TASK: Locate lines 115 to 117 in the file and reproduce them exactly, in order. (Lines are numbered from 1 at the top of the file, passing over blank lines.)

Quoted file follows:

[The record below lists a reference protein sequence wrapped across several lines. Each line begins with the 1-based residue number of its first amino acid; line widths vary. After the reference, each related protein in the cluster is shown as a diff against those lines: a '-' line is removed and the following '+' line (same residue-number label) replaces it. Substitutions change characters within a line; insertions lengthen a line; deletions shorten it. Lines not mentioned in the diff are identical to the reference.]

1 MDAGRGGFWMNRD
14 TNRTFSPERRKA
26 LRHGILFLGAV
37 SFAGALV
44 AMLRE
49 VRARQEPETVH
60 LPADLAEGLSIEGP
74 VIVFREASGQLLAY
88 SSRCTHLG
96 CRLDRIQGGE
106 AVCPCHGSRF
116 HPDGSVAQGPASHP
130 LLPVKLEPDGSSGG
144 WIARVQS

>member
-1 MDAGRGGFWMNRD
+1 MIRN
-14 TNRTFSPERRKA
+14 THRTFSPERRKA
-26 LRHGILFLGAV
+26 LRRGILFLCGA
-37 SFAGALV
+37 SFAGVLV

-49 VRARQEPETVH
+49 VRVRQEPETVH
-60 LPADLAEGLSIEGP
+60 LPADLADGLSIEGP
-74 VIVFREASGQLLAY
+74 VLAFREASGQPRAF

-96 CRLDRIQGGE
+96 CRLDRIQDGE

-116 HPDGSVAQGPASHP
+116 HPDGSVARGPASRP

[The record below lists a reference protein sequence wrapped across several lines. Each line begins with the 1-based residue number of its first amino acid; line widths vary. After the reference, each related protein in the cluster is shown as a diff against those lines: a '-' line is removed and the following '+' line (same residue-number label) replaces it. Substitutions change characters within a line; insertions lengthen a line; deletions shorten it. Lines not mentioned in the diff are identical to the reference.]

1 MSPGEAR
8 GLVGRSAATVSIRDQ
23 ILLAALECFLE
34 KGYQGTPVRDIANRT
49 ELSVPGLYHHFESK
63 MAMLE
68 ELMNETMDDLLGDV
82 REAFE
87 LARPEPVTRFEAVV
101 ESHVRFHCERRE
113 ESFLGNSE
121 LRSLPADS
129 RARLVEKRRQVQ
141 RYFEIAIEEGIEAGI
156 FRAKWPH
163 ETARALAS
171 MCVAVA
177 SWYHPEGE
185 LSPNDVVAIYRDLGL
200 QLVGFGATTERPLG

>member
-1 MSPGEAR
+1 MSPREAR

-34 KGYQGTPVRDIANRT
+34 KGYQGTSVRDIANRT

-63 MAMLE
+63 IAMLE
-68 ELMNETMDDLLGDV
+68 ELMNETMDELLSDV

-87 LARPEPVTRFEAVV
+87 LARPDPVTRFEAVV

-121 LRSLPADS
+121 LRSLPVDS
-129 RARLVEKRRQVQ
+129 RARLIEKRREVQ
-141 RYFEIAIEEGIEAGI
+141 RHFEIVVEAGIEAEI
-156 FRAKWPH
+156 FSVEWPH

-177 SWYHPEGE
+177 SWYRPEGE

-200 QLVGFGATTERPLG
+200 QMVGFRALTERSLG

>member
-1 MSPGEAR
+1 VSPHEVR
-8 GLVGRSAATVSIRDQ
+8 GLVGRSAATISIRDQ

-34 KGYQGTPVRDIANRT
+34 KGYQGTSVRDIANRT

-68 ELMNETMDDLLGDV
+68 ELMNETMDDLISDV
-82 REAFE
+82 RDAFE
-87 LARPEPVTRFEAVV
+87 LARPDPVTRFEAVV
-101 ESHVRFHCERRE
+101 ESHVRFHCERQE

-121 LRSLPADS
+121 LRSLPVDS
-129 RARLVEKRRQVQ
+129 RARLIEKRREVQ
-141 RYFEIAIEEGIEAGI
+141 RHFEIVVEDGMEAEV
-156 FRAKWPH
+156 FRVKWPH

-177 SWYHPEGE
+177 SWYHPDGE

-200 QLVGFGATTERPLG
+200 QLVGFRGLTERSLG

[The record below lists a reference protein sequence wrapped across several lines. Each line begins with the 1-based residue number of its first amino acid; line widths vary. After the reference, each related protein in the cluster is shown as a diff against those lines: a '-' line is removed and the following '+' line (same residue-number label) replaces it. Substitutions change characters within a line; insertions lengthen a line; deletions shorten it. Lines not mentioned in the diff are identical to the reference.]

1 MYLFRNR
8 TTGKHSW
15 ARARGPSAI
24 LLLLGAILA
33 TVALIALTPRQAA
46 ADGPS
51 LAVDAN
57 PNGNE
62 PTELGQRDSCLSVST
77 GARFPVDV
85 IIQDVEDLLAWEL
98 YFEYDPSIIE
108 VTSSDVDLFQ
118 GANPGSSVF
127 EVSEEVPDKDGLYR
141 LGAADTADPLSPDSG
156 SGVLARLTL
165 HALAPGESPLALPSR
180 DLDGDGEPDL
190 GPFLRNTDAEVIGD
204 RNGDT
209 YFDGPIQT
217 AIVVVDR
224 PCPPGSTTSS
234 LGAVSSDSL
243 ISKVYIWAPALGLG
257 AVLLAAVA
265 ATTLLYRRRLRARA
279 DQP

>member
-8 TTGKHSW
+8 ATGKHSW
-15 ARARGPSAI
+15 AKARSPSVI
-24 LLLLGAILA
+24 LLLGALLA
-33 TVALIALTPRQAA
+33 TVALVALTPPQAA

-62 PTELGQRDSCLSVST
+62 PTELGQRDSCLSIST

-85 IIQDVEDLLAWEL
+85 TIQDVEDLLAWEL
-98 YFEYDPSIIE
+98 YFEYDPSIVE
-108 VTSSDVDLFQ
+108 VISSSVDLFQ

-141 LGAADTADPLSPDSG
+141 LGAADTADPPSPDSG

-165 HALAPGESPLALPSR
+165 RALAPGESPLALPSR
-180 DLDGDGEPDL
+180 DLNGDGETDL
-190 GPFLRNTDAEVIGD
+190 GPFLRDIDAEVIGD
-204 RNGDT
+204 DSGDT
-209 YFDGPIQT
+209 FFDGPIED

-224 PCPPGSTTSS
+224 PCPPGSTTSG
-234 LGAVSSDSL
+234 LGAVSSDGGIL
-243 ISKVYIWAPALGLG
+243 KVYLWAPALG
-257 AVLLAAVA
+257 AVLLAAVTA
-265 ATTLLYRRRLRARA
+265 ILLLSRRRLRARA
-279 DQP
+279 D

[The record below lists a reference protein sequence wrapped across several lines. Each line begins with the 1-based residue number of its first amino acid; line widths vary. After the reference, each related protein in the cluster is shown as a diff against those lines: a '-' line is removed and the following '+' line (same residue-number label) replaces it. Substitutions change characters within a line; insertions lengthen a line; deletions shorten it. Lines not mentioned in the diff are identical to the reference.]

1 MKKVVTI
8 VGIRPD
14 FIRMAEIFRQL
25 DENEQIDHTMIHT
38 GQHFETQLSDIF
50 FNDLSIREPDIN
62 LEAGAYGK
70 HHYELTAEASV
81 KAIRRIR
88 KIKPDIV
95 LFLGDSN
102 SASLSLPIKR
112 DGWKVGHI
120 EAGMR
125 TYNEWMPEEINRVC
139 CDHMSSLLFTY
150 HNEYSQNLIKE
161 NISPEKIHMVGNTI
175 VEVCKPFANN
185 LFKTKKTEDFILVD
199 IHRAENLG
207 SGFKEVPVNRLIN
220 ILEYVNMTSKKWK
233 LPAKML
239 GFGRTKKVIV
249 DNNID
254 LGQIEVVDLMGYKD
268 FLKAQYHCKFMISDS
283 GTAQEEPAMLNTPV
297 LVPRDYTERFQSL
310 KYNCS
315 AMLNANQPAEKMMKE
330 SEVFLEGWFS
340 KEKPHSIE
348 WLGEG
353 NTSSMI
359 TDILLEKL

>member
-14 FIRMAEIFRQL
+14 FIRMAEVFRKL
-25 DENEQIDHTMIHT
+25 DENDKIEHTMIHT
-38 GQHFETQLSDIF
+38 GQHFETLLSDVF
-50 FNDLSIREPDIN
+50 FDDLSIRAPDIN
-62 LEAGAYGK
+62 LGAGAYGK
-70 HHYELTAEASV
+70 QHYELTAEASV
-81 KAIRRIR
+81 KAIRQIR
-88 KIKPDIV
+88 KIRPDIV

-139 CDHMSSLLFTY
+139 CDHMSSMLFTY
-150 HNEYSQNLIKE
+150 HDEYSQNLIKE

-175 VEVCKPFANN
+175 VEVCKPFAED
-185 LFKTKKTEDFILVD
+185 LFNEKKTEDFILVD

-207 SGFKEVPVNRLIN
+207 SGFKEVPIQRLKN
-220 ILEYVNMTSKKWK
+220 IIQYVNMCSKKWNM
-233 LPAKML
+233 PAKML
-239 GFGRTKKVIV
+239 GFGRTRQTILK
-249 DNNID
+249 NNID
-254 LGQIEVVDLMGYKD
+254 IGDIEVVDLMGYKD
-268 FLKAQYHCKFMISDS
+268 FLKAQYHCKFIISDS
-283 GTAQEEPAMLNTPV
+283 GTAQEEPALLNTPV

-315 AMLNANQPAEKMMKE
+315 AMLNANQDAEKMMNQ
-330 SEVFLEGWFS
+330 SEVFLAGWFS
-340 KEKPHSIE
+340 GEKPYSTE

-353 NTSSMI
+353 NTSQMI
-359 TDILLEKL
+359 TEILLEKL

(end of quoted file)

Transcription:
62 PTELGQRDSCLSVST
77 GARFPVDV
85 IIQDVEDLLAWEL